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  1. Just Because a Mysterious Rock Appeared on Mars Doesn’t Mean You Get to Be Excited

    Take it easy, Internet. The Martians haven't contacted us yet.

    A mysterious rock has appeared in front of a stationary Mars Rover, and no, it wasn't left by aliens. Yeah, we're bummed about it, too.

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  2. Meet Zephyr: The Windsailing Rover NASA May Use to Explore Venus

    Rollerskating rovers to be considered for runs on Saturn's rings.

    Because Venus, ranging from 24 to 162 million miles from Earth, is as close as any of us really want to get to a nightmarish hellscape, I suppose it makes sense that we haven't yet figured out a way to explore its surface. But that may soon change: NASA is considering sending a rover to the surface of the planet by making that rover a windsailer.

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  3. Nuts to April Fools’, We Want to Buy Sphero’s Giant Remote-Controlled Ball

    It never fails -- every April Fools' Day, a product or two comes along that I would absolutely buy. This year is no different, and the product is the Peacekeeper from Sphero -- a 3-foot-tall, 150-pound plastic ball that can be controlled from your mobile device. Who would want a device that turns every day of the users life into a giant, perpetual game of bowling for humans, you might ask? Who wouldn't? Get a look at the toy every kid will be dreaming of this Christmas below, and remember: Kickstarter is already a thing. If we want to hard enough, we can make something like this a reality. I believe in you, people of the Internet. Let's make this real.

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  4. Buggy Curiosity Rover Retreats Back Into Safe Mode

    Following last week's momentous discovery that the chemistry of Mars could have once supported life, the Curiosity rover is on the fritz again. Engineers at NASA returned the rover to safe mode after noting a malfunction in its software, marking the second time in recent memory that the rover has needed to take a break and get its act together. In all fairness to Curiosity, though, finding evidence that an alien planet could once have supported life is probably tiring work, and we're not inclined to begrudge it a little nap in the wake of its biggest news yet. Little guy is all tuckered out!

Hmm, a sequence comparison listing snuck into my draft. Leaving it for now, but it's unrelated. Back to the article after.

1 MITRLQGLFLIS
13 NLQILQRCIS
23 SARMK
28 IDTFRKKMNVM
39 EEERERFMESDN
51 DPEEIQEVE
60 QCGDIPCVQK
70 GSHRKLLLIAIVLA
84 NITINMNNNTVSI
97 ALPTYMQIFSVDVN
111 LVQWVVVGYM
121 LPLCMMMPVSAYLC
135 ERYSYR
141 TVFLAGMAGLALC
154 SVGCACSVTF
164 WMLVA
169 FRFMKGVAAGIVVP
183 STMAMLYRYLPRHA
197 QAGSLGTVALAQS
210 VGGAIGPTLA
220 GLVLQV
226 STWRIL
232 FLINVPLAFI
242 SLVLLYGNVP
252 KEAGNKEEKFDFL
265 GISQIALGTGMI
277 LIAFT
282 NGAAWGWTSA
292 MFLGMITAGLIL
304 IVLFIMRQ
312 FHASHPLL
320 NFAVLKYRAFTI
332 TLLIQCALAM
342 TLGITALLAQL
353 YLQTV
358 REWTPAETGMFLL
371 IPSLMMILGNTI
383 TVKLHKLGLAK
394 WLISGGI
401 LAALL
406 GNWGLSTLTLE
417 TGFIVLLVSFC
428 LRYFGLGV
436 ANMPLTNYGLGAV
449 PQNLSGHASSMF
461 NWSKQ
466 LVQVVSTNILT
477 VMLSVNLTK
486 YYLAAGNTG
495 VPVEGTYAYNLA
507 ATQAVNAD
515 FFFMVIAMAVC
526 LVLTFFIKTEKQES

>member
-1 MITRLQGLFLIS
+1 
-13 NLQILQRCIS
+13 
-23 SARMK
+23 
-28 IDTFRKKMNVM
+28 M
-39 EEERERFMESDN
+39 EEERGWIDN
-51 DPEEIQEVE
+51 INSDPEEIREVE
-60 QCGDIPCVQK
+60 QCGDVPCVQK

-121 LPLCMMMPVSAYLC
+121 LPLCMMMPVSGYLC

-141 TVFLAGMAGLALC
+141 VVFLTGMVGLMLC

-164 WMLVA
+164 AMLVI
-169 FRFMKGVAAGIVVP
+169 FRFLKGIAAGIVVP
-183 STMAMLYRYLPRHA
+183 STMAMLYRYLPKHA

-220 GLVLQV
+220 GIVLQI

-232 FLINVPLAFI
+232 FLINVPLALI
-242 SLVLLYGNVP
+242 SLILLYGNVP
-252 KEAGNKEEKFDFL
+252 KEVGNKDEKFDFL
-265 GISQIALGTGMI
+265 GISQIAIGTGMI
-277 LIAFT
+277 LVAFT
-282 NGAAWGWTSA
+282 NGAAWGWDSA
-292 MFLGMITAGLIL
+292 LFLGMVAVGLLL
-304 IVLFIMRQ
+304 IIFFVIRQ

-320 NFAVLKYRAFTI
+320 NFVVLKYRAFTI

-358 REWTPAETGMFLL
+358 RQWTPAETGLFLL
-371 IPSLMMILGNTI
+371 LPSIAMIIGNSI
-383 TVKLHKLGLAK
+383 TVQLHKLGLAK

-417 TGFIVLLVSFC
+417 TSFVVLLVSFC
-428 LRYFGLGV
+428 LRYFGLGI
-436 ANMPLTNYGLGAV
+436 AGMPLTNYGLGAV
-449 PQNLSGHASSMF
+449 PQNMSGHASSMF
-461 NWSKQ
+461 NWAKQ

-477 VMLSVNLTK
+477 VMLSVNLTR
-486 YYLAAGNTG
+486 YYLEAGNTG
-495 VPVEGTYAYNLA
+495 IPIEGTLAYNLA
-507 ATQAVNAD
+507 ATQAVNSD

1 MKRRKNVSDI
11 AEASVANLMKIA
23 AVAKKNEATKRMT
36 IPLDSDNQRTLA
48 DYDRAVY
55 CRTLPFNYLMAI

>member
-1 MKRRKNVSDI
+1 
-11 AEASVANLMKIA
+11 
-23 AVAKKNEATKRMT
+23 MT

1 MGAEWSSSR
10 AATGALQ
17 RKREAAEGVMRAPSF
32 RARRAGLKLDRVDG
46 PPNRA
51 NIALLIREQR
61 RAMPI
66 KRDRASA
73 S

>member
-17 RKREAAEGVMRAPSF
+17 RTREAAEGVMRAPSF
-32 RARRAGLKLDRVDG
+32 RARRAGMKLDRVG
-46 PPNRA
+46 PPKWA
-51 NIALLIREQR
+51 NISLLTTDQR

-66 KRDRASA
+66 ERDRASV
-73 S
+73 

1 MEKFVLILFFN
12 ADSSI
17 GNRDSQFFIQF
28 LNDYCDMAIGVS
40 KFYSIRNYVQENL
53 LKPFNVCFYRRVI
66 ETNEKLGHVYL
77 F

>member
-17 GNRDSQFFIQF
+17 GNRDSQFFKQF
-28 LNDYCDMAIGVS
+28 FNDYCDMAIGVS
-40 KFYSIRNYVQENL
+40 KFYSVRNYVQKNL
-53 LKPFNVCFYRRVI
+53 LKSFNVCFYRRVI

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  5. You Can See Curiosity’s Tracks On Mars From Orbit

    See that newly formed set of tracks in Mars' Gale Crater? Those are the tracks left behind by the Curiosity rover, which can apparently be seen from orbit. Well, from orbit around Mars and with about a bazillion dollars worth of camera equipment, we mean. Still, it's pretty cool to see the Mars Reconnaissance Orbiter's latest shot of the rover's... rovings, I guess? It's good to know that there's a backup plan in place on the chance that NASA loses contact with the rover, even if being able to see where it's tracks suddenly end seems like a pretty low-tech solution to a potential problem. Keep reading for a bigger photo with more Mars goodness.

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  6. The Opportunity Rover is Alive and Well and Living on Mars

    The Curiosity rover has been making all the headlines lately, even if they are a little underwhelming, but its predecessor Opportunity is still out there doing its thing. The Opportunity rover has just completed a 1,160 foot "walkabout" around Matijevic Hill. Like an older sibling jealous of all the attention the new baby is getting, Opportunity is still exploring the surface of Mars and sending its data back to Earth. Its mission was only supposed to last a few months, but as it approaches its nine year anniversary on Mars, the Opportunity rover is still going strong.

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  7. NASA’s Curiosity Lands Successfully on Surface of Mars

    In the wee hours of the morning, NASA successfully landed the Curiosity rover on Mars. To rephrase, a one-ton moving laboratory completed that included a detachable heat shield, supersonic parachute, rocket boosters, completed maneuvers that led to a sky crane lowering it to the surface. Just for a moment, let that all sink in. Now that it has landed, images are starting to trickle back from the distant planet.

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  8. Mars Science Laboratory Lifts Off on Trek to the Red Planet

    NASA's Mars Science Laboratory, called Curiosity, blasted off today from Cape Canaveral, FL atop an Atlas V rocket on its way to Mars. The ambitious mission will place the most advanced space rover yet conceived on the red planet, in hopes of discerning whether Mars has ever been home to microbial life. Following today's successful 10 AM launch, the rover will cruise to Mars arriving in August 2012. See video of this morning's launch, after the break.

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